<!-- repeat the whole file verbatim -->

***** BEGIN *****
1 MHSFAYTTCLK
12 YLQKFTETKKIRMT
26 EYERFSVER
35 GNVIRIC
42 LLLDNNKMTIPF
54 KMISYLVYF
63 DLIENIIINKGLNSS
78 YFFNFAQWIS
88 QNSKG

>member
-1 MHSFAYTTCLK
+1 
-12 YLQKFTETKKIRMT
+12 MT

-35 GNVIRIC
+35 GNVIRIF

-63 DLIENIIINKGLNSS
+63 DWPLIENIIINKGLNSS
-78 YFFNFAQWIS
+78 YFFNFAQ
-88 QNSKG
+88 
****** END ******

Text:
1 MHSFAYTTCLK
12 YLQKFTETKKIRMT
26 EYERFSVER
35 GNVIRIC
42 LLLDNNKMTIPF
54 KMISYLVYF
63 DLIENIIINKGLNSS
78 YFFNFAQWIS
88 QNSKG

>member
-1 MHSFAYTTCLK
+1 
-12 YLQKFTETKKIRMT
+12 MT

-35 GNVIRIC
+35 GNVIRIF

-63 DLIENIIINKGLNSS
+63 DWPLIENIIINKGLNSS
-78 YFFNFAQWIS
+78 YFFNFAQ
-88 QNSKG
+88 